Sunday, July 6, 2014
In 2009, my brother Ben of the Great Northwest posted a note on my blog, responding to my previous essay about hot summer nights. He was disappointed I had made no mention of our Ohio fireflies. To my surprise, I learned he doesn't have those harmless nighttime insects west of the Washington mountains.
I atoned by sharing a fireflies story that took place in July in the late 1980s. My doberman Baron was growing old, and like many over-the-hill males, he needed to go to the bathroom often at night. I was the one he always selected as "doorman" to let him outside and await his return.
That was a serious drought year. It was the year and the night of the day the peat moss in my garden had actually caught fire! The nights seemed even hotter than the days, and I had problems sleeping in the sultry air. And yet I fumed and fussed when an impatient dog awoke me.
As soon as I reached the back patio door, I forgave him. For there, at the edge of the tiny creek at the back of our property, an old weeping willow had collected all available moisture and coolness that was to be found. This, in turn, had attracted lightning bugs in startling numbers. I had never seen anything like it!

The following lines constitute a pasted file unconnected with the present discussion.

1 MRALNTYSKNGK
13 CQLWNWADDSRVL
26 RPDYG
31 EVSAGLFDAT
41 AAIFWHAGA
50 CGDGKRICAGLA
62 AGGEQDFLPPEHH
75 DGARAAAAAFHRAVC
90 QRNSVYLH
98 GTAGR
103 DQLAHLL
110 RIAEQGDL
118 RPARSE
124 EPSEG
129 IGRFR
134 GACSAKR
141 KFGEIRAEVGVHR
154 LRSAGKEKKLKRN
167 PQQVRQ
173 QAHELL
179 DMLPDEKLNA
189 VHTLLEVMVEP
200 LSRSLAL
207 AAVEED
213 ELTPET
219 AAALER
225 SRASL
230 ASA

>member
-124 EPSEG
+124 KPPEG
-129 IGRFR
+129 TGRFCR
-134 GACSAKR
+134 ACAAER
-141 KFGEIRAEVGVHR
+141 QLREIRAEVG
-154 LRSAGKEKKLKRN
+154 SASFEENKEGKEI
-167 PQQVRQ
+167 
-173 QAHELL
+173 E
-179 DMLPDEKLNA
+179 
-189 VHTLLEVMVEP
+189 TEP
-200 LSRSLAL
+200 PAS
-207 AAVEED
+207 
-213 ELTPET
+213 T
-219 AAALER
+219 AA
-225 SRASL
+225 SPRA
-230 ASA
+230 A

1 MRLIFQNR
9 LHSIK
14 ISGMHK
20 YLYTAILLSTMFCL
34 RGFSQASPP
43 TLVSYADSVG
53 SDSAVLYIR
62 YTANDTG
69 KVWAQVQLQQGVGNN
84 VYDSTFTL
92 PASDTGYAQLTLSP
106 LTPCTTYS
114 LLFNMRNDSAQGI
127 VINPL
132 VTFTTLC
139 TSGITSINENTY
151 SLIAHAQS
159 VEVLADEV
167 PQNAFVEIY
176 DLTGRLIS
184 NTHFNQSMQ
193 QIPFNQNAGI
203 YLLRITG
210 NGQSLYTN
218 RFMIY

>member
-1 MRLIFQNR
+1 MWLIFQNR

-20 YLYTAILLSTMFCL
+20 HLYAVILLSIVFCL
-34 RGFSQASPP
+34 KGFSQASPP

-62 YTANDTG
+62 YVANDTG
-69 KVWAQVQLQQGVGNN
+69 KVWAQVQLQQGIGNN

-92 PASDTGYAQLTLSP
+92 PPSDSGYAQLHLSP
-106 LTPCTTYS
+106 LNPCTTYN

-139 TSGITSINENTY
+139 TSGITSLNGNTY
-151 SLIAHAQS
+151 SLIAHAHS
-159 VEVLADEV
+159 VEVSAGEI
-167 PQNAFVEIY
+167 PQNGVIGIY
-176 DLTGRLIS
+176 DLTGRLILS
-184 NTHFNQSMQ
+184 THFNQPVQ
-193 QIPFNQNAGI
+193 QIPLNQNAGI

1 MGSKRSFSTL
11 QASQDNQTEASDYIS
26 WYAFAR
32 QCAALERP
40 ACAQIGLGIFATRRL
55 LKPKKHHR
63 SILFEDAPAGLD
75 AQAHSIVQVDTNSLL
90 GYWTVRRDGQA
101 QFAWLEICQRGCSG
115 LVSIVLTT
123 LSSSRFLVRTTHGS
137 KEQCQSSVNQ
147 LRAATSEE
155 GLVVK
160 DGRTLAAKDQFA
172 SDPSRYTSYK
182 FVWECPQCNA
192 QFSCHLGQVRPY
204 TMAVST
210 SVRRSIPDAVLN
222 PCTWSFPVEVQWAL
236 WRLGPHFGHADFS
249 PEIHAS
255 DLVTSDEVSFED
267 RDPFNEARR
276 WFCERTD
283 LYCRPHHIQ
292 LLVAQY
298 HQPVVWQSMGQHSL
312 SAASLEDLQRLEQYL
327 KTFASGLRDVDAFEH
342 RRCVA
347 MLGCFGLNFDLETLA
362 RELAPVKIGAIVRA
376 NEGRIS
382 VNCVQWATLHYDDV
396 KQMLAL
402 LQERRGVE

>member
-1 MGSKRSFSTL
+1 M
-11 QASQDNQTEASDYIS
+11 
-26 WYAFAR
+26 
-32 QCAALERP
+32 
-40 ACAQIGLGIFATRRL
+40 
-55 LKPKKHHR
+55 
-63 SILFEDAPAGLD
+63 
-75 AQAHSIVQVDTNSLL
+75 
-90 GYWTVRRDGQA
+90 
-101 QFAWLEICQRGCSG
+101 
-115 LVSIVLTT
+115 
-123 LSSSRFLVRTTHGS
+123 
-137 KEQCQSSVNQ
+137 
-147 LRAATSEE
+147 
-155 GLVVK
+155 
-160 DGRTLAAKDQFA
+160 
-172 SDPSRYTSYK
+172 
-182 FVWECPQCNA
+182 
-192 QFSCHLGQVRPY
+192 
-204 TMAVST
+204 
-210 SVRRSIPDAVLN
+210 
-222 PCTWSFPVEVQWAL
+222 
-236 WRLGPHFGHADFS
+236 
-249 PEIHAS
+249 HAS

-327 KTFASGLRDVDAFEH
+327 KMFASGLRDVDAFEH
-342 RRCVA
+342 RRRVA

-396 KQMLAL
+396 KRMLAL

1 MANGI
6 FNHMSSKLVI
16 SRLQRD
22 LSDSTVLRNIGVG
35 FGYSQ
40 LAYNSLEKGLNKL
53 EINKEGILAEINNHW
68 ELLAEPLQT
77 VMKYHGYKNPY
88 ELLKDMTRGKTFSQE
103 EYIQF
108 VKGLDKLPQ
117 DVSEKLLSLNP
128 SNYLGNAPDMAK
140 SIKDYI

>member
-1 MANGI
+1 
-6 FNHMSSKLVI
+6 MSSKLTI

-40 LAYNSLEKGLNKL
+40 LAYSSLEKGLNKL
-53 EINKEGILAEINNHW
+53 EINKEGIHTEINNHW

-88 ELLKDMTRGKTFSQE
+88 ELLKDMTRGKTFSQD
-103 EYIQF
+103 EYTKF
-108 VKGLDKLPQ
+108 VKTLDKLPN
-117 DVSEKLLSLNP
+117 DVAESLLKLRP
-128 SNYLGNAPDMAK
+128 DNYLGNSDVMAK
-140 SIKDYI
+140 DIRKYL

The interior of the willow's branches, drooping up and down from treetop to ground, were heavily lined with the light from those magical insects, like a Christmas tree in July. It was dazzling! I stared at that tree for what seemed like a very long time, until I realized my dog had returned and was sleepily leaning against me.
To this day, I have only to close my eyes on a hot summer night, and that magical tree reappears in my memory. For that, I can thank an aging dog who couldn't last the night without at least one "duty call."
Happily, this was story enough to please Ben of the Great Northwest, a younger brother I love very much. And I hope it's enough for you.